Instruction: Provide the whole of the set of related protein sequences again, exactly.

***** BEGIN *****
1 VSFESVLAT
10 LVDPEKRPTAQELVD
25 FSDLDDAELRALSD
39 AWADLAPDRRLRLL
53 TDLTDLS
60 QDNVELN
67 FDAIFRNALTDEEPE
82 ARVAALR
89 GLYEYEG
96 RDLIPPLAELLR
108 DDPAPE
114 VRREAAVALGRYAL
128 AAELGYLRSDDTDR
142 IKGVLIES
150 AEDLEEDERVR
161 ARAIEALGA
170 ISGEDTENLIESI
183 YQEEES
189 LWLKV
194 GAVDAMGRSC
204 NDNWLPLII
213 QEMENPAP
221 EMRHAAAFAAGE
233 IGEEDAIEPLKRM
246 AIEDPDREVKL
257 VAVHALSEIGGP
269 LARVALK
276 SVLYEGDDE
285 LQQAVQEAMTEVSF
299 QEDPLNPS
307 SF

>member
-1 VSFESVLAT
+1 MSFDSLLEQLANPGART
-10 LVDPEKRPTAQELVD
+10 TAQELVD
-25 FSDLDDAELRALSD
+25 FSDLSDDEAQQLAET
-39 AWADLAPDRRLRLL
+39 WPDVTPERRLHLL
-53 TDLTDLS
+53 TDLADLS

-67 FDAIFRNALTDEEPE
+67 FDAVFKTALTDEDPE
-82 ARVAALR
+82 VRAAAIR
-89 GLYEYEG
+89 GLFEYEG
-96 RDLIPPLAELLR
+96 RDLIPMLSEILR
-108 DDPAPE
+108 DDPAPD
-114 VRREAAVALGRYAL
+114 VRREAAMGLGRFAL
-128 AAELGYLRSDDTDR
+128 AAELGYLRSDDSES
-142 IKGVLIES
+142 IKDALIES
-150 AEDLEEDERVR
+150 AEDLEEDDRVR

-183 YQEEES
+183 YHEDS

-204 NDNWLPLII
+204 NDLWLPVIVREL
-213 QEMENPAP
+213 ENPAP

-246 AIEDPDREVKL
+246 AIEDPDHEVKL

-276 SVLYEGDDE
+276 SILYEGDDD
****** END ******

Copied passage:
1 VSFESVLAT
10 LVDPEKRPTAQELVD
25 FSDLDDAELRALSD
39 AWADLAPDRRLRLL
53 TDLTDLS
60 QDNVELN
67 FDAIFRNALTDEEPE
82 ARVAALR
89 GLYEYEG
96 RDLIPPLAELLR
108 DDPAPE
114 VRREAAVALGRYAL
128 AAELGYLRSDDTDR
142 IKGVLIES
150 AEDLEEDERVR
161 ARAIEALGA
170 ISGEDTENLIESI
183 YQEEES
189 LWLKV
194 GAVDAMGRSC
204 NDNWLPLII
213 QEMENPAP
221 EMRHAAAFAAGE
233 IGEEDAIEPLKRM
246 AIEDPDREVKL
257 VAVHALSEIGGP
269 LARVALK
276 SVLYEGDDE
285 LQQAVQEAMTEVSF
299 QEDPLNPS
307 SF

>member
-1 VSFESVLAT
+1 MSFDSLLEQLANPGART
-10 LVDPEKRPTAQELVD
+10 TAQELVD
-25 FSDLDDAELRALSD
+25 FSDLSDDEAQQLAET
-39 AWADLAPDRRLRLL
+39 WPDVTPERRLHLL
-53 TDLTDLS
+53 TDLADLS

-67 FDAIFRNALTDEEPE
+67 FDAVFKTALTDEDPE
-82 ARVAALR
+82 VRAAAIR
-89 GLYEYEG
+89 GLFEYEG
-96 RDLIPPLAELLR
+96 RDLIPMLSEILR
-108 DDPAPE
+108 DDPAPD
-114 VRREAAVALGRYAL
+114 VRREAAMGLGRFAL
-128 AAELGYLRSDDTDR
+128 AAELGYLRSDDSES
-142 IKGVLIES
+142 IKDALIES
-150 AEDLEEDERVR
+150 AEDLEEDDRVR

-183 YQEEES
+183 YHEDS

-204 NDNWLPLII
+204 NDLWLPVIVREL
-213 QEMENPAP
+213 ENPAP

-246 AIEDPDREVKL
+246 AIEDPDHEVKL

-276 SVLYEGDDE
+276 SILYEGDDD